Drinking Brooklyn: The Park Slope Swizzle at Clover Club

Photos by Jane Bruce
Photos by Jane Bruce

Sorry to burst your bubble, but the inventor of the Brooklyn cocktail was a guy who lived in Hoboken and worked in Manhattan, and it never took off after he published the recipe in 1908. The Brooklyn, similar to a Manhattan but with dry vermouth instead of sweet (plus amaro and maraschino), was only recently accepted as a classic when the borough-of-the-moment became a popular place to open cocktail bars. But what about all those other drinks named after our fair borough? Don’t they deserve their own write-up? Well, maybe not all of them do, but there are some solid, and solidly named, drinks out there that deserve a shout-out. In this series, we explore drinks named after Brooklyn and its many neighborhoods, expanding the cocktail canon of boozy Brooklynites everywhere. So far we’ve tried the Red Hook Criterium, the Barrel-Aged Bushwick Cocktail, and the Brooklyn Bloody Knuckles; now, we head to the epicenter of Brooklyn’s cocktail renaissance, Clover Club, for a taste of Brooklyn.

Clover Club, the cocktail beacon in Carroll Gardens, is known as a haunt for bartenders when they’re not pouring. Drink writers, bartenders, and bar owners pull up stools and order off-menu, and on-menu, too–with the juleps, smashes, cobblers, and sours that are permanent fixtures, plus the seasonal and themed categories, the menu alone is entertainment. One of the first cocktails on the menu was the Park Slope Swizzle, a gin-based highball. With its comically-large kale garnish and green pallor, the drink is a nod to tiki and a poke at Julie Reiner’s neighborhood.

Julie Reiner co-owns the bar with her wife, Susan Fedroff, and together with the bartenders creates and curates a menu that meets her high standards. Reiner is one of the pioneers of the cocktail comeback, popularizing classics in New York and San Francisco in the 1990s and 2000s. Meeting Reiner, you’d never know it. With more cheek than arrogance, Reiner’s saucy confidence, loud laugh, and no-bullshit attitude is more authentic than the usual bar-owner bravado.

She came up with the Park Slope Swizzle partially as a throwback to her native Hawaii. When she was visiting Waimānalo eight years ago, she drank a lot of green smoothies from a roadside joint called Sweet Home Waimānalo. “I was drinking this green smoothie like every single day that I was there,” she laughs. “So when I came back and we were talking about our spring menu here, I wanted to do a cocktail that was inspired by this smoothie.” With almond milk, honey, pineapple juice, kale juice, and lemon, the smoothie inspired the gin-and-apple-brandy based cocktail. She juiced some kale and made a kale and honey syrup, and instead of almond milk used orgeat, an almond-based syrup also used in Mai Tais. Using gin as a base, the drink is shaken and served over crushed ice.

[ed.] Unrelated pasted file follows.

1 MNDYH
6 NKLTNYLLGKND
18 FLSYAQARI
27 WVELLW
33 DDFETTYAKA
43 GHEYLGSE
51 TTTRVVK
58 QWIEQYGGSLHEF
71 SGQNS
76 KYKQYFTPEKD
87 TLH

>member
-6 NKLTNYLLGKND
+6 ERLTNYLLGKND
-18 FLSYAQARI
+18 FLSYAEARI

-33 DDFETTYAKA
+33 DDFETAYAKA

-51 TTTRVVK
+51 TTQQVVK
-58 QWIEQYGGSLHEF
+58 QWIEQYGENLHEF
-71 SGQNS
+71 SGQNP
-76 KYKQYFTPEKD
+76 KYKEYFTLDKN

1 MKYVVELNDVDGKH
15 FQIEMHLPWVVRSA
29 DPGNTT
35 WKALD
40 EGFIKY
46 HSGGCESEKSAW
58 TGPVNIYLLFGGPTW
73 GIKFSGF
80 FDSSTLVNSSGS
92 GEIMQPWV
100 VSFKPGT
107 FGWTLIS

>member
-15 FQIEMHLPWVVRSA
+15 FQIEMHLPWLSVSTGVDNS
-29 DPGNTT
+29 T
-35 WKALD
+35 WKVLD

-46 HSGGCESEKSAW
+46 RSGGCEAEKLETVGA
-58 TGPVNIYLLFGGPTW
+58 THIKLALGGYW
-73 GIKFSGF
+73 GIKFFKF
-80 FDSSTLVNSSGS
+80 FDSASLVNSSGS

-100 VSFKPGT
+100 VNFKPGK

“I call it the Park Slope Swizzle, because you know the Park Slope Co-op? Where you have to, like, work there?” she asks. “I live in Park Slope, and I don’t go to the co-op, but I laugh at them because it’s so crunchy granola.” Fedroff jumps in with, “Oh my gosh, they’re like a mafia over there.” For those not familiar, the co-op requires members to work 2.75 hours every four weeks in order to shop at the store. Those without memberships are barred from shopping at the co-op, which is known for its stunning fresh produce and lower prices for members. “I was like, oh, three hours a month, I can do that, but [Julie] was having no part of it. She was like, ‘I’m not bagging groceries,’” laughs Fedroff. Reiner confirms this. “I just don’t have the time,” she says. “I’ll go to Whole Foods and pay for my vegetables rather than work grocery shifts.”

“We’ve lived in Park Slope for eight years, so I feel like we can talk shit about it,” Reiner says. She and Fedroff have a six-year-old daughter, and they find Park Slope to be just as kid-friendly as expected. Living there achieves, for them, a separation between their professional and personal lives. It’s close enough to Carroll Gardens that it’s easy to access, but they get to go home to a neighborhood with great schools, summer camps, and kid-friendly restaurants like burger and pizza places. “It is a little bit of a restaurant wasteland,” she says. “Take Terroir, which was great, but it closed because you can’t survive on just Friday and Saturday night business. And then you go to the Yelp reviews and it’s the Park Slope Mom Brigade, who are like, ‘I went in and they gave me stink eye because I had my baby,’ you know? I think sometimes there’s a lack of support for that kind of business there.”

She opened Clover Club in part because there was nothing else like it in area, somewhere “that felt classy” to Reiner, where you could pick among a range of options: just drinks, a drink and a snack, or have brunch or dinner. Somewhere Reiner wanted to hang out. The development of the Park Slope Swizzle was a small part of that process. The drink, with its thinly-veiled taunting and outlandish garnish, coupled with its part-Hawaiian, part-Brooklyn origins, is a bit like Reiner herself: lighthearted and bold, with one hell of a story.

Clover Club; 210 Smith Street, Carroll Gardens


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